Québécois director Maxime Giroux tells us about The Great Darkened Days, his absurdist, poetic, and often brutal fable about the corruptive power of capitalism. This is an excerpt from our ebook The 2019 Canadian Cinema Yearbook, which is available for purchase here.
An absurdist and atemporal fable about the rot and corruption of capitalism, Maxime Giroux’s The Great Darkened Days represents a radical departure from his work in his previous effort, Félix and Meira. Following the burgeoning romance between a married Orthodox Jewish woman and a man who does not belong to that faith, the latter was firmly rooted in social-realism. But the two films do not appear simply different; they are diametrically opposed: the quietness and subtlety of Félix and Meira are swapped for chaos and violence in The Great Darkened Days; the beige tones for bright colours; the tenderness for cruelty.
Like Félix and Meira, The Great Darkened Days focuses on a lonely character who longs for connection. In the middle of the desert, somewhere in America, Philippe (the phenomenal Martin Dubreuil) is a stranded Québécois actor trying to get home. Like Meira, whose religion discourages contact with the outside world, Philippe tentatively approaches strangers who lend him a hand. Unlike her, he is repeatedly betrayed by those people, who quickly prove to be unscrupulously evil.
Soon, Philippe finds himself embroiled in a violent conflict that is all the more terrifying for the way its nature, its cause, and its purpose remain as vague and undefined as the time and place the story unfolds in. To both Philippe and the audience, the enemies shooting at him are unseen, and the reason why so many people want Philippe to suffer are unclear. In this general sense of confusion and danger, Philippe’s innocence and persistent empathy pierces the fog of cruelty and despair, and anchors this elaborate fantasy in our reality.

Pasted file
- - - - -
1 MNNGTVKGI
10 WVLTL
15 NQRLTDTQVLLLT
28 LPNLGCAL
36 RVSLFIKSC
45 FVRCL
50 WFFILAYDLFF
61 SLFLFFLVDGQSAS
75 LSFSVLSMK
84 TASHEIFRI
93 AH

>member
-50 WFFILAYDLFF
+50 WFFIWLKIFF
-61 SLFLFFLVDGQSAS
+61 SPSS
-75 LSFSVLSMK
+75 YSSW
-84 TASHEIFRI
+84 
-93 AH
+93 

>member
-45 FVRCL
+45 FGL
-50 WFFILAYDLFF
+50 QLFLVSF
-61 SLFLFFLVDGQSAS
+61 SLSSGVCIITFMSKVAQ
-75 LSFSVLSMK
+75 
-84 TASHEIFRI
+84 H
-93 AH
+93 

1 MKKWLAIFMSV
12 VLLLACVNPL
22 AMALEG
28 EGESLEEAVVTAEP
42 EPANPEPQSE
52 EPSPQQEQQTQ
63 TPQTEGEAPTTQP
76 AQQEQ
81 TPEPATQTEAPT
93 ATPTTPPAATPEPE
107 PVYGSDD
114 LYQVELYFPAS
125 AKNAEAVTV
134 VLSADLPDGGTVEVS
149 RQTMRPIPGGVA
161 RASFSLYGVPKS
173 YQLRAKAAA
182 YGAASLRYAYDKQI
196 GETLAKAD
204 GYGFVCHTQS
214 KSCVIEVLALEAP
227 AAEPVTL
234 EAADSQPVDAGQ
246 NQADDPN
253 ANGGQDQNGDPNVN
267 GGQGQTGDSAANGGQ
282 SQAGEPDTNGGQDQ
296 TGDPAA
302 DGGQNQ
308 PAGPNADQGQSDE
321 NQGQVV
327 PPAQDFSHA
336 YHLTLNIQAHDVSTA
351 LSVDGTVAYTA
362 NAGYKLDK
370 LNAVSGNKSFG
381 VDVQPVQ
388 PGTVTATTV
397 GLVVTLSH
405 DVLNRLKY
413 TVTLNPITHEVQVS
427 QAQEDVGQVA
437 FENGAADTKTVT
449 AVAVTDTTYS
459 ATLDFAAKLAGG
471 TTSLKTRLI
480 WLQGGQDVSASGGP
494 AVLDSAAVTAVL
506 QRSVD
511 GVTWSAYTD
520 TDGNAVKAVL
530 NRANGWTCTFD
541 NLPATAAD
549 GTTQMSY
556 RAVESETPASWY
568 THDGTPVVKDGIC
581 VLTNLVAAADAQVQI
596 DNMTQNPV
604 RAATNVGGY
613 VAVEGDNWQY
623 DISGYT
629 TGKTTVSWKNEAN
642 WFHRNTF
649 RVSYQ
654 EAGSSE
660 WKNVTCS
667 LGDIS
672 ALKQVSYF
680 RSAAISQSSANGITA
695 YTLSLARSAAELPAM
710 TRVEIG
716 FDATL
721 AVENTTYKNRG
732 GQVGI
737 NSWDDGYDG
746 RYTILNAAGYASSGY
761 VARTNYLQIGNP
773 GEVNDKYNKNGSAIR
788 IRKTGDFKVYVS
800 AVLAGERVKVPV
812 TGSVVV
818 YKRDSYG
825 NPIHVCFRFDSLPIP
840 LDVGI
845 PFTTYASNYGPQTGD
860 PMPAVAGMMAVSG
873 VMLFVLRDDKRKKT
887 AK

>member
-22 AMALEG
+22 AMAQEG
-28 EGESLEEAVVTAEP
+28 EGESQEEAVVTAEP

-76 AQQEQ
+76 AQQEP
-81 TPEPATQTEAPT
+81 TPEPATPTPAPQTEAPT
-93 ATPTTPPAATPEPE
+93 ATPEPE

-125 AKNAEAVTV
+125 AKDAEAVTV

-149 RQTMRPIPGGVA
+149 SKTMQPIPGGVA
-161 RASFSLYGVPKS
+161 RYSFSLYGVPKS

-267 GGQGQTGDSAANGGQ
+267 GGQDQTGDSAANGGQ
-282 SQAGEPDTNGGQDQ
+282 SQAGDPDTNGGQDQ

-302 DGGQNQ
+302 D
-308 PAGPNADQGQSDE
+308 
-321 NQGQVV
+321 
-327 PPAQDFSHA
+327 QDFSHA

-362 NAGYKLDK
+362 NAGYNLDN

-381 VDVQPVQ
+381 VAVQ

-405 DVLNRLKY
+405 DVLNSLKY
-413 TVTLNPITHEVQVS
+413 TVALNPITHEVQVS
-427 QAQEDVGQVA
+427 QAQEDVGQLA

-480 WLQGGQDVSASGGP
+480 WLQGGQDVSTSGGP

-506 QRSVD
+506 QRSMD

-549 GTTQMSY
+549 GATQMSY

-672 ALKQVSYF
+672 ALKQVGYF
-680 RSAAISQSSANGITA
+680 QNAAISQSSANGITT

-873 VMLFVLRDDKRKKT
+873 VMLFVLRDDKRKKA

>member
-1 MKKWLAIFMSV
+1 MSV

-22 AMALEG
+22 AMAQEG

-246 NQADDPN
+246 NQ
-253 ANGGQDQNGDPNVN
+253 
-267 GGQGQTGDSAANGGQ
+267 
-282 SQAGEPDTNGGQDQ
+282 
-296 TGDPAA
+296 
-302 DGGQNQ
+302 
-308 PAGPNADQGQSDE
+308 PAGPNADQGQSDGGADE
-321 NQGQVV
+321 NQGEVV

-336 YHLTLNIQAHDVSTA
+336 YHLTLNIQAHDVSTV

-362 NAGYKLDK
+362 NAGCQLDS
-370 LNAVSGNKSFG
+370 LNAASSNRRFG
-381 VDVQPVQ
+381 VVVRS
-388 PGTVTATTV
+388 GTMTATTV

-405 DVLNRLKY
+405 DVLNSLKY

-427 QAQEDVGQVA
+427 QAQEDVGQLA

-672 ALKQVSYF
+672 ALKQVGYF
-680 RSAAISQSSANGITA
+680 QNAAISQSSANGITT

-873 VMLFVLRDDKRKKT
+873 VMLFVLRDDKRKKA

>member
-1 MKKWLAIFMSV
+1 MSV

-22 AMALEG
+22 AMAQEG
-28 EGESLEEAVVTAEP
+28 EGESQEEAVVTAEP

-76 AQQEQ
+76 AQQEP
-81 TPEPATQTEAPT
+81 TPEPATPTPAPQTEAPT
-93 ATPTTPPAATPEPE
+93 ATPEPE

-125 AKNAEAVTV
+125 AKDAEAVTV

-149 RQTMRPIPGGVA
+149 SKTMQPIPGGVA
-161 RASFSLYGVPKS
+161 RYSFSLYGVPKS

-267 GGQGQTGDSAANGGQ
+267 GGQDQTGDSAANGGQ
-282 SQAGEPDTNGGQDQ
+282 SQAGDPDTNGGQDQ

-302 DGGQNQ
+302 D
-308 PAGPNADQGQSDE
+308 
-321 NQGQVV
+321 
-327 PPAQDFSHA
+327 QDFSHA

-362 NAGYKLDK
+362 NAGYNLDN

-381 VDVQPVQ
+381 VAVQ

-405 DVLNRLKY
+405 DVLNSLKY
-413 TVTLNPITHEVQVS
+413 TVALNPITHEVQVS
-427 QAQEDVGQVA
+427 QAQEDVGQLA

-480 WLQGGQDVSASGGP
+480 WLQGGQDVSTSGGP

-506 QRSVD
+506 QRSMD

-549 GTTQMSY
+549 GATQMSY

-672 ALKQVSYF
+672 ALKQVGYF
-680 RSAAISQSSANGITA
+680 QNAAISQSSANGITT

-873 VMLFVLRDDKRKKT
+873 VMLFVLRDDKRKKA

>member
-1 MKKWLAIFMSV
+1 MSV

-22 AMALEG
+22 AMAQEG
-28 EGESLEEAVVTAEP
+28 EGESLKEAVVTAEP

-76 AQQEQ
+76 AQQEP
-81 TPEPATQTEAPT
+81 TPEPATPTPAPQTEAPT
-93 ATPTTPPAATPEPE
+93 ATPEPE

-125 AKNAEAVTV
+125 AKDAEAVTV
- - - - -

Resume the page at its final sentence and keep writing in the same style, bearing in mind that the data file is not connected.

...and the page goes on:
Maxime Giroux told us about the frustration that fuelled this very personal project, the deserted American towns he shot the film in, the balance between realism and abstraction, and much more.
Seventh Row (7R): What was the genesis of the project?
Maxime Giroux (MG): We are three on the project to have written the film. Simon Beaulieu arrived with the synopsis for a period drama, with a budget of around 8 or 10 million dollars. But for an arthouse film, that kind of money is impossible to raise in Quebec. So I said, “Forget it, we can’t do this now. Maybe one day, when I’m seventy years old, and I’m like Denys Arcand.” And I focused on another project, but I didn’t manage to get the money I needed for that other project.
There was a really intense weekend where I even considered not making any more films. Then eventually, I remembered Simon’s idea. I called him and said, “Let’s do it, but in a way where we can make it with little to no budget, write it very quickly, and shoot in five months with zero dollars.” With my money, with a bit of money from Metafilm, Nancy Grant’s and Sylvain Corbeil’s production company. We wrote the script while keeping in mind the fact that we basically had no money. So we had one camera, one character, in the desert.
I work in advertising, as well, and this is my most personal film, because the main character tells a bit about me, about my struggle with the world of advertising. I’m part of the pyramid. I’m one of the people in marketing who makes it so that people buy the products. My goal in life is to only make the films I want to make, without having to think about finding an audience for them. It’s not easy to do that these days. It’s what I decided to do with this film. I was thinking, “If it’s the last film I ever make, then I’ll do whatever I want, I don’t care!”